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Oil company requests relief on late tax payment fees


April 13, 2023

Black Thunder Oil, the new owners of assets that once belonged to BW Oil, approached the Crook County Commissioners last week to request assistance with penalties on tax payments that the company didn’t know were owed.

Jeff Waliezer of Black Thunder explained that the company had not received any notice of these taxes until a bill arrived with a ‘past due’ penalty.

Black Thunder acquired the assets after BW Oil defaulted on three years of tax payments totaling over $300,000 in 2016, leading the Crook County Treasurer’s Office to launch the process of seizing property to equal the lost tax income.

This was the second time the county had been forced to intervene with the company. BW Oil took over the business after it went bankrupt around 2013, at which time the county filed a lien against and was able to recover back taxes from the previous owner’s tenure.

When Black Thunder took over, said Waliezer of BW’s assets, “It was a mess…and it continues to be so. We still haven’t got through all of it.”

Black Thunder is still in the process of deciding what to do with some of the wells, because, with inflation, taking some of them on is “really questionable”. Nevertheless, he pointed out that the tax revenue on just what the company has been able to bring online so far has been “significant for the county”.

Waliezer explained that he had been surprised to receive the bill.

“We recently received a bunch of ‘past due’ taxes and they’re from 2018, 2019 and 2021,” he said. “As you can see, at the top it’s labeled BW Oil and then it’s got ‘Attention: Black Thunder Oil’ underneath.”

The problem, said Waliezer, is that the bill includes about $1500 in penalties for late payment.

“We didn’t know we owed them,” he told the commission, let alone that the taxes had been owed for long enough to accrue penalties.

Waliezer also noted that none of the ex-BW Oil equipment was in use until about 2020, at which time Black Thunder began paying taxes on it.

Waliezer expressed his desire to fix the issue. At this time, he said the county is holding tax payments from Black Thunder without cashing them until the issue is resolved, to the tune of about $39,000.

However, County Attorney Joe Baron felt differently about Black Thunder’s responsibility to pay the taxes, whether or not the company knew about them. He began by explaining the background to the current situation.

BW Oil, he said, did not file its taxes. Consequently, “We filed tax lien of distraint on all their oil production and then they were brought into receivership by the all the investors, who sued them. The county got some money back then, in 2017 and 2018.”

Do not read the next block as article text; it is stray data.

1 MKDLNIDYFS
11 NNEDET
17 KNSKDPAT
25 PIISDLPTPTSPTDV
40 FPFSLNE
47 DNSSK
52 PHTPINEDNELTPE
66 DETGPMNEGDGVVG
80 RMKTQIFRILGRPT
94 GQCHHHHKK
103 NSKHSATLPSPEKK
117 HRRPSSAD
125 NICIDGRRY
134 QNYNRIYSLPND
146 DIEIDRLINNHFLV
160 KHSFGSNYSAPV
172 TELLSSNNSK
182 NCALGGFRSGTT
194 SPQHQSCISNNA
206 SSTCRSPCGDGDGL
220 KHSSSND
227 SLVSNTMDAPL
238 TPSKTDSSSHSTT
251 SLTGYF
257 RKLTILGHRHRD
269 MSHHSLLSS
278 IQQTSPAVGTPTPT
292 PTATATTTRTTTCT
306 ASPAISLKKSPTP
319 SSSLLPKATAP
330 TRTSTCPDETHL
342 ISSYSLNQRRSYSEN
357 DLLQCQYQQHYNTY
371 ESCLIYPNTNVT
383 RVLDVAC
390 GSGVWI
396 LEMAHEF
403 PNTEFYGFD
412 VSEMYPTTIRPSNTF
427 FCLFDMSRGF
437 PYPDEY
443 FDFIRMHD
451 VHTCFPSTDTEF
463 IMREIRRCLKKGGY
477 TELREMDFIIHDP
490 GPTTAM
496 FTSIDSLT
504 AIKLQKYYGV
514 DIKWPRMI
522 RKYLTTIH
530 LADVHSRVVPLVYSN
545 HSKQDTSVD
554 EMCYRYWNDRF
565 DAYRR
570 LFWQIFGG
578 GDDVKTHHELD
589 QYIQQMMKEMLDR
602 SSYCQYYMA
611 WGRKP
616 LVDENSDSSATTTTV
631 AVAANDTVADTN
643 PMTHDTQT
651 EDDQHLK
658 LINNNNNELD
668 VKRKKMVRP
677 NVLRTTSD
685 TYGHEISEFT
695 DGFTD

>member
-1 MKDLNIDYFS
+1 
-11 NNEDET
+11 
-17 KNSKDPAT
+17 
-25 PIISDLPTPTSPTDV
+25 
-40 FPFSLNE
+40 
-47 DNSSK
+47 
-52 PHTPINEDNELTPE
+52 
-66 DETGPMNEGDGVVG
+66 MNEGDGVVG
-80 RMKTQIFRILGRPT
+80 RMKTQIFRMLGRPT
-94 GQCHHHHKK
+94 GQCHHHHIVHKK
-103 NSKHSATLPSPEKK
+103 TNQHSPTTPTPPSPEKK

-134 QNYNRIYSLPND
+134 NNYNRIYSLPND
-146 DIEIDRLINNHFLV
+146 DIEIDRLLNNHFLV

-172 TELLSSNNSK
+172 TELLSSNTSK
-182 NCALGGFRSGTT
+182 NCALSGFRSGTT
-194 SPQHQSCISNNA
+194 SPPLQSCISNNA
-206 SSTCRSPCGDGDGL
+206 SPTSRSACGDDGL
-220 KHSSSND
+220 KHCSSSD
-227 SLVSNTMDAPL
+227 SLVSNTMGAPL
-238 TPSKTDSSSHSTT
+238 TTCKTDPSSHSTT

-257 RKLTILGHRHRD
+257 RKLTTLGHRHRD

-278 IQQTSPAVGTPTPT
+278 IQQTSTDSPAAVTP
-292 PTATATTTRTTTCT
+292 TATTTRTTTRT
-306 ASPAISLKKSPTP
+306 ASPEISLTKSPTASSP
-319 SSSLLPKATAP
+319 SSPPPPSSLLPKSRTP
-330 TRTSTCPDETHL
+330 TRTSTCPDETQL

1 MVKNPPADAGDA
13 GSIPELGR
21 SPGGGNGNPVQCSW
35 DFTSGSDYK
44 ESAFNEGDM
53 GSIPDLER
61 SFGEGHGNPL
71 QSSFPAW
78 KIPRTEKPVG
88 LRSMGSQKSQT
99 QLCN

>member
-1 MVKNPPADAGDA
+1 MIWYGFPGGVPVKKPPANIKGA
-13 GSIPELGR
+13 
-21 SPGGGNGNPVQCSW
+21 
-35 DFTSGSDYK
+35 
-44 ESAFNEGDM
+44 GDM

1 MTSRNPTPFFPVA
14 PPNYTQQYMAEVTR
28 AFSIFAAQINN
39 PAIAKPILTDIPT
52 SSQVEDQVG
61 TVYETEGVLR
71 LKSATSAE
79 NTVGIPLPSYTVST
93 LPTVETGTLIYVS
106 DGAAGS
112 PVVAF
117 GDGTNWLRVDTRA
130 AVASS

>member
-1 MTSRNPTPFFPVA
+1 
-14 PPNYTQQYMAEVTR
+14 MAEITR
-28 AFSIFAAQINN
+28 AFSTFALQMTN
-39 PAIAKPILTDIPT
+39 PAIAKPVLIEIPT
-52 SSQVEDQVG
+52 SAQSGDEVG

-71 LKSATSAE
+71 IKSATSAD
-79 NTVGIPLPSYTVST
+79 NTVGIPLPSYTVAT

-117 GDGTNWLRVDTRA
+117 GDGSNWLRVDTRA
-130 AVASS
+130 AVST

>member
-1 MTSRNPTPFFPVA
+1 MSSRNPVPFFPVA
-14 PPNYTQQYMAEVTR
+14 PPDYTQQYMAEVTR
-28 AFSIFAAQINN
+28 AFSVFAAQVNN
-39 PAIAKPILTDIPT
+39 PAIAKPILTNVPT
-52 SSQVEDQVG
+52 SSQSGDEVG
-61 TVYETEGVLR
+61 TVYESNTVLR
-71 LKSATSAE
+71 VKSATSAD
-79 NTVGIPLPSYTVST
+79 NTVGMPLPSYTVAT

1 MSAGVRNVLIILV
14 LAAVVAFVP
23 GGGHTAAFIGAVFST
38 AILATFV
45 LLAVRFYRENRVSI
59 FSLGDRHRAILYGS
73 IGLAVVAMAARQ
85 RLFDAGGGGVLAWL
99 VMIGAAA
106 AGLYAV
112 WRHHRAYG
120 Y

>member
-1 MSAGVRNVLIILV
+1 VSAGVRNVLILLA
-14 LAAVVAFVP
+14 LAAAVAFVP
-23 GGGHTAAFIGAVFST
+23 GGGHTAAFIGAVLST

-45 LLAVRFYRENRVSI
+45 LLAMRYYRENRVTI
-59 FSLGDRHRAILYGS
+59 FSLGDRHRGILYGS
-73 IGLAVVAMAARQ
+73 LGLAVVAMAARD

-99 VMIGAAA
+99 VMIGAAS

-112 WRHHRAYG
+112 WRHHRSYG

As part of that deal, said Baron, purchasers Black Thunder Oil and Indian Creek bought mineral rights set forth in the case. In June, 2018, Black Thunder told the county commission that it was unable to bring the wells into production because of the past-due tax lien set up by the county, with a 2% overriding royalty interest.

“The commissioners ended up releasing that lien of the 2% override,” said Baron. “Then, Black Thunder was in and wanted to clear up these tax issues…The commissioners took it under advisement and then the commissioners issued a resolution.”

The resolution that releases the lien affects taxes on equipment or production before 2018. Everything before that time, said Baron, was waived.

However, he continued, the release authorized by the commissioners, “Does not release any taxes on equipment and production in later years.”

Because Black Thunder took possession of the property in 2018, Baron said, the company is responsible for any taxes on it after 2018.

However, according to Baron, Black Thunder did not file the necessary paperwork with the County Assessor’s Office to change the ownership.

“It’s on them to report this to the county assessor – it’s not the county assessor’s job to track all this stuff down. …They have to fill out a form, they have to bring it in to the county assessor,” Baron said.

“Well, apparently that never got done and so, since nothing got done there by Black Thunder, nothing triggered the notice to [change the ownership from BW Oil]. Stuff was still getting done in BW’s name, even though Black Thunder owned it at the time.”

Black Thunder should have contacted the county to find out what was happening when the company did not receive a tax bill, he said.

“The burden was upon them to get that stuff done and they didn’t do it. They owe the back taxes and they owe the interest just like any taxpayer in the county,” he said.

“Even if I don’t get a tax bill on my house, that doesn’t mean that I don’t have to pay taxes – that means that I have to go to the county treasurer and find out where is my tax bill, because everybody has got to pay taxes.”

However, Baron also felt that the issue could not be resolved at Wednesday’s meeting because no formal request had yet been received at that time.

“I don’t think you guys should be doing anything on this until he puts his request in writing and provides supporting documents on it, so somebody can go through this whole thing from beginning to end to figure this out as to who got notice to who and when,” he told the commissioners.

“…I still don’t see why, based on what I’ve heard here, they don’t owe the taxes.”

Waliezer pointed out that another deadline is upcoming, after which he will accrue further penalties. Commissioner Fred Devish suggested he file the official request and it can be placed on next month’s agenda, while Baron said that the tax and interest payments can be made to the county along with a request to put it in escrow until the issue is resolved, in order to stop it from accruing interest.

The matter will be placed on the agenda for May’s regular meeting of the county commissioners.


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